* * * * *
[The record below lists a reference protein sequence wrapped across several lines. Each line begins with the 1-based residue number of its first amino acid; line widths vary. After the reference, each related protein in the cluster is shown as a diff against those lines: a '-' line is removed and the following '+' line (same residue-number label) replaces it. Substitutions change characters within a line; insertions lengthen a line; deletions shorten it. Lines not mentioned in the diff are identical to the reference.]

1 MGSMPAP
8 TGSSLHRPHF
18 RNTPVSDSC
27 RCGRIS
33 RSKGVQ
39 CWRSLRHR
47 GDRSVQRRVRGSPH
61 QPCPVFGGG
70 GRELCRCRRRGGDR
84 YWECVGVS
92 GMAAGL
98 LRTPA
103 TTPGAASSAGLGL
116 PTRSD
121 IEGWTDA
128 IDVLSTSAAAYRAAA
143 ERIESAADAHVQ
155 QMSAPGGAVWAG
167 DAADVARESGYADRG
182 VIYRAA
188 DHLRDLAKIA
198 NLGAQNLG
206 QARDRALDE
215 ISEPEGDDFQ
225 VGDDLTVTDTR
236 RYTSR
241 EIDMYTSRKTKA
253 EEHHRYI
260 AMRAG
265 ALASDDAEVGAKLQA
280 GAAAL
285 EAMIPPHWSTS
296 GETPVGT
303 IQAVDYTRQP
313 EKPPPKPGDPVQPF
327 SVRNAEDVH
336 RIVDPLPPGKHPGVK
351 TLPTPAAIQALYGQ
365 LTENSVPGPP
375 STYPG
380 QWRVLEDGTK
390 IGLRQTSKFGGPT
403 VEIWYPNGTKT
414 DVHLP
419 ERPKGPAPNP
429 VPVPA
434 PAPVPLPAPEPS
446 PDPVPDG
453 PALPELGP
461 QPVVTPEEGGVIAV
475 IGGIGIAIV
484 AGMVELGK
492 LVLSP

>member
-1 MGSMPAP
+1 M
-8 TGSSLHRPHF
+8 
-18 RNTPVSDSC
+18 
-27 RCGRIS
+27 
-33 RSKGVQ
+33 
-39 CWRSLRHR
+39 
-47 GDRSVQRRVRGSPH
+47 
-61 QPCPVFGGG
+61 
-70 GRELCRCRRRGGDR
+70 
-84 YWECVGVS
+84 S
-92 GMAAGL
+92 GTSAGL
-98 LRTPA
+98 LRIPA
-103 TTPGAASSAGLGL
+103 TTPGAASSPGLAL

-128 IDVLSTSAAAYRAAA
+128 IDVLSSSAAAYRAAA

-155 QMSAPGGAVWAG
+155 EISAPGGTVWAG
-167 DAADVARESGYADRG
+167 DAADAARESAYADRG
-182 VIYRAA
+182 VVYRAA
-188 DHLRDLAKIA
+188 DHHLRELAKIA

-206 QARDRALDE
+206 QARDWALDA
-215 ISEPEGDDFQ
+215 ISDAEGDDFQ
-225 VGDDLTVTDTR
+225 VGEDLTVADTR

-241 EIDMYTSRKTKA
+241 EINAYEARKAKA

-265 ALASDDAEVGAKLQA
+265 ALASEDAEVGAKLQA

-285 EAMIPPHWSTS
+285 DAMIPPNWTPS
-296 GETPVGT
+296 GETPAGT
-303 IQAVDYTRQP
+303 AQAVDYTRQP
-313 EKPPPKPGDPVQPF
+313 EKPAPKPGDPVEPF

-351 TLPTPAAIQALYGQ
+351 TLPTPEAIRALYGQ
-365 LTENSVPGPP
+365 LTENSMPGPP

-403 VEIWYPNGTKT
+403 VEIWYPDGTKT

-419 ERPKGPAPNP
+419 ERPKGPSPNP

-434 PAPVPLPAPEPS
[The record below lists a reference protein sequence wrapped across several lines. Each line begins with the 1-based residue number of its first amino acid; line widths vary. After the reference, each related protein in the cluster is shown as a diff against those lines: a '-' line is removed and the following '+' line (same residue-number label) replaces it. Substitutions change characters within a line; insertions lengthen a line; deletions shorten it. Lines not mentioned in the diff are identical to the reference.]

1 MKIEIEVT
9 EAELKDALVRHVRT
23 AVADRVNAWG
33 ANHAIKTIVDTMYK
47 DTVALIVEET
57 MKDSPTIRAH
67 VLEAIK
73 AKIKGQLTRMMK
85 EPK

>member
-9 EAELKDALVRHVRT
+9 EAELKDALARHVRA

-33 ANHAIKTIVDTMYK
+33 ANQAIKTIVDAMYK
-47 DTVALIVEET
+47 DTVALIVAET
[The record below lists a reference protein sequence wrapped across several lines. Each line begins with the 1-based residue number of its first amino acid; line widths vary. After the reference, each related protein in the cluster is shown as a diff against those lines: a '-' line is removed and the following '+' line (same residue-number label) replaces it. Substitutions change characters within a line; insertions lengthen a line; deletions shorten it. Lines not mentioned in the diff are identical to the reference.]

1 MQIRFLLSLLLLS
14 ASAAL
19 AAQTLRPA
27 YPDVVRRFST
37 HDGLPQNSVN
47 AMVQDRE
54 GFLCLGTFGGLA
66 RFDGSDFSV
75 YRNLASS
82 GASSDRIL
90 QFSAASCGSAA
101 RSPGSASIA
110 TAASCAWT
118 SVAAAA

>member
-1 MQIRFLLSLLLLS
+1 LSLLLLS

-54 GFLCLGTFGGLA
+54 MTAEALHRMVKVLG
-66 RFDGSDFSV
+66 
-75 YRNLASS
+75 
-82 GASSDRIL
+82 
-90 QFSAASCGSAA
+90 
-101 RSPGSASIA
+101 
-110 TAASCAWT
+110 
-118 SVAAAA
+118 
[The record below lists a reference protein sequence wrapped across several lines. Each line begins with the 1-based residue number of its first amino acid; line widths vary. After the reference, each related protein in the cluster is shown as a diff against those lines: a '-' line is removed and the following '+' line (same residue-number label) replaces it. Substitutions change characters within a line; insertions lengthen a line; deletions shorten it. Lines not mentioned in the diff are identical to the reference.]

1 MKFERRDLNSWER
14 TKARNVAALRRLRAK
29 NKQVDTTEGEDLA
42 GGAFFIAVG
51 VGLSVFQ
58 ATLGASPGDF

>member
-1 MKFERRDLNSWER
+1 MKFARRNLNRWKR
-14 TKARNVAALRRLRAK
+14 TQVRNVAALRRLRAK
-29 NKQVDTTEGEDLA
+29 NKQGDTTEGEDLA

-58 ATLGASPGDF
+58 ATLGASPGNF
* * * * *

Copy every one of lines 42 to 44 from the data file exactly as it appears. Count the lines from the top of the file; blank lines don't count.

380 QWRVLEDGTK
390 IGLRQTSKFGGPT
403 VEIWYPNGTKT